Jon Armstrong is a musician and composer and serves as the director of jazz studies at ISU. Prior to moving to Idaho, Armstrong established a creative and dynamic career in Los Angeles. He founded the modern jazz quartet Slumgum and the electronic psychedelic group Pitch Like Masses. With these groups and others, he has performed throughout the United States, Europe and Japan. He has also written music for film, dance and theater, and he composes contemporary classical music and expansive meditative pieces. Additionally, Armstrong has established himself as a bandleader with two album releases in his name. His debut, “Farewell,” was released in 2013 for a 23-piece large ensemble and in November 2016 he released “Burnt Hibiscus,” a project that combines surrealist poetry with traditional Hindustani music, arranged for a 10-piece chamber jazz ensemble.

Shane Gleason is an assistant professor in the Department of Political Science and is an advisor for pre-law and the law club. Under Gleason’s leadership, the law club has grown substantially. At only 32 years old, Gleason has extensive academic accomplishments and publications. He holds a bachelor’s degree in political science and history from Cleveland State University and a Ph.D. in political science from Southern Illinois University with an emphasis in public law and methodology. He has also written and published six peer-reviewed academic publications, and he has a book under consideration at the University of Chicago Press. Gleason joined ISU in 2014 and has been heavily involved in the community as guest speaker for many organizations including Too Great for Hate, New Knowledge Adventures, The Rotary Club, Pocatello Inn of Courts and the Bar Association.

Karen Hartman is an assistant professor in the Department of Communication, Media and Persuasion who has been nationally recognized as a leader in sport and public relations. Hartman earned her bachelor’s degree from Furman University in communication studies and her master’s degree from the University of South Carolina in speech communication. Hartman holds a Ph.D. from Louisiana State University in rhetoric and public address. Since arriving in Pocatello in 2014, Hartman has made a strong impact on our community. Her professional and civic affiliations are numerous and include the International Association of Sport Communication and the National Communication Association. Hartman was elected Vice-Chair of the Communication and Sport Division for the National Communication Association and was also elected Chair of the International Association for Communication and Sport Board. Hartman is also an active board member of the Idaho State-Civic Symphony. She was the keynote speaker for the Idaho State University’s National Girls and Women in Sport Day in February 2016.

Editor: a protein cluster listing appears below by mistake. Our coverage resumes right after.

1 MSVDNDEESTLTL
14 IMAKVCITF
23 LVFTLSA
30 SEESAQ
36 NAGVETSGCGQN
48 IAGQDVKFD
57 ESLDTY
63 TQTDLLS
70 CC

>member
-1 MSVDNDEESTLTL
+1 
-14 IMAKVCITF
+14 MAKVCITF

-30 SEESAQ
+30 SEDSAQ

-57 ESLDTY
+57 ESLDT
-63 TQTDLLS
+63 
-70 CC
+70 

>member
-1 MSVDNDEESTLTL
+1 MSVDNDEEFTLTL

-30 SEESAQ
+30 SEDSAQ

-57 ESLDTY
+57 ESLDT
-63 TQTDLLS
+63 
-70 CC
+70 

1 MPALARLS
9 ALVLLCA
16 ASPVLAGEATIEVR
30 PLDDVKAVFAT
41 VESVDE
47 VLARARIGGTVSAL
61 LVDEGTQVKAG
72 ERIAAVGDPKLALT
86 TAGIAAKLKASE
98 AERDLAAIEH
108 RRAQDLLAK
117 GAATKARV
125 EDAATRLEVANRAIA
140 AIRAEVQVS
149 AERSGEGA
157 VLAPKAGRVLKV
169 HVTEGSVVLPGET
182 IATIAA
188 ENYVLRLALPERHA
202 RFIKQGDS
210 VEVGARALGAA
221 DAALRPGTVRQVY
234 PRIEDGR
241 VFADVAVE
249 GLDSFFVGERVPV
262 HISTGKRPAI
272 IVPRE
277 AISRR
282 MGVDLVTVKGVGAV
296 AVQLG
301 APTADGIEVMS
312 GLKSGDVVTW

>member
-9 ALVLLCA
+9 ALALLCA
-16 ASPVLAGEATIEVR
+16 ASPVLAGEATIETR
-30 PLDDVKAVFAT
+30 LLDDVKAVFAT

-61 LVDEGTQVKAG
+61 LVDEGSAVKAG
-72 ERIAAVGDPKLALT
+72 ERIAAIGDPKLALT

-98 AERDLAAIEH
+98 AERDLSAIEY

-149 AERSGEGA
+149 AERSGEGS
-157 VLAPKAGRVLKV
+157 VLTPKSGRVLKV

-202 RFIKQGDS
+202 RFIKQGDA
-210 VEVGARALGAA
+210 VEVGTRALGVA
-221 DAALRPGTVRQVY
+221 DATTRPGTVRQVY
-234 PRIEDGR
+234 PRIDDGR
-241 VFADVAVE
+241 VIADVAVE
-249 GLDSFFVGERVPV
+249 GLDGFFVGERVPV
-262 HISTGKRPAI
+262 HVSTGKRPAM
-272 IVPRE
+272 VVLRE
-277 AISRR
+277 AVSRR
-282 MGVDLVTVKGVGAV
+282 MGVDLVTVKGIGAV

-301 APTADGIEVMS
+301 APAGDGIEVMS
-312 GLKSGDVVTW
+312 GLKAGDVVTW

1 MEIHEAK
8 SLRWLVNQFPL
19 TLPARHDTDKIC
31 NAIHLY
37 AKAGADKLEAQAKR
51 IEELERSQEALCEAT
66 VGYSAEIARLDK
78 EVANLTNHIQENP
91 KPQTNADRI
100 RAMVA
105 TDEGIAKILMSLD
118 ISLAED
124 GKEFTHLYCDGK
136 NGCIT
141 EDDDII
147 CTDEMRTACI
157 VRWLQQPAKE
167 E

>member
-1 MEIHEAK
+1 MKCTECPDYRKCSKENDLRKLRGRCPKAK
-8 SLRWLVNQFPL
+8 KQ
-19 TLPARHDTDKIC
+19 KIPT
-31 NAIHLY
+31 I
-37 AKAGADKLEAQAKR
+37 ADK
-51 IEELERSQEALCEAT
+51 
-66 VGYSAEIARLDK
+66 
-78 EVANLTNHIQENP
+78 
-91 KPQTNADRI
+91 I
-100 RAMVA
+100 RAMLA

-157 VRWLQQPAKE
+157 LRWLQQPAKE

Diantha Smith earned her Ph.D. in English and the teaching of English at ISU. Smith earned her bachelor’s degree from Brigham Young University (BYU) in elementary education. She went on to earn her master’s degree in literature and writing from Utah State University. In addition to being a graduate instructor at ISU, Smith is also an online instructor for the BYU Pathways Program. Smith has also taught seated classes and online classes at Utah State University. Her research interests include rhetoric and composition, English language learners, technical and professional communication, online teaching and curriculum design and assessment. She was honored with ISU’s “Outstanding Graduate Teaching Award” in 2016, and was named the “Graduate Instructor of the Year” twice during her time at Utah State University. She holds a “Top Poster Award” for graduate research from ISU and held a fellowship in the English department.

 

Written by Katie Damron, College of Arts and Letter Intern